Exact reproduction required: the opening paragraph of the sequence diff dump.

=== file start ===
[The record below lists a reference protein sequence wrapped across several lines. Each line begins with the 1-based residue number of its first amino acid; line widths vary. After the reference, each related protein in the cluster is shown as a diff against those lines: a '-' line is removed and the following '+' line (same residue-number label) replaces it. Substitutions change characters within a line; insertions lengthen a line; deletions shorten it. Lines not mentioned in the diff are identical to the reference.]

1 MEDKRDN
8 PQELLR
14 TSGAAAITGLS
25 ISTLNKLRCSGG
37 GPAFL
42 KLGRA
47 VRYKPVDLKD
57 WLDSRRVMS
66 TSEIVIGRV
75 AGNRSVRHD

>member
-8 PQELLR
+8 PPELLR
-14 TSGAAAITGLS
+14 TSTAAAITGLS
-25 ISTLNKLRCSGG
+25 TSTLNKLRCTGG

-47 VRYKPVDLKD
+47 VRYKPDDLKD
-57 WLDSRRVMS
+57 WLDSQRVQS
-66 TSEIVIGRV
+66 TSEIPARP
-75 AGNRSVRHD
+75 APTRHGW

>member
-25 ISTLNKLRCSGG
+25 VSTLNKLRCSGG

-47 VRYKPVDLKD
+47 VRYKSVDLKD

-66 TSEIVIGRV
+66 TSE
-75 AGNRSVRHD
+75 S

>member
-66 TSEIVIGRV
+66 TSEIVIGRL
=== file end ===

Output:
[The record below lists a reference protein sequence wrapped across several lines. Each line begins with the 1-based residue number of its first amino acid; line widths vary. After the reference, each related protein in the cluster is shown as a diff against those lines: a '-' line is removed and the following '+' line (same residue-number label) replaces it. Substitutions change characters within a line; insertions lengthen a line; deletions shorten it. Lines not mentioned in the diff are identical to the reference.]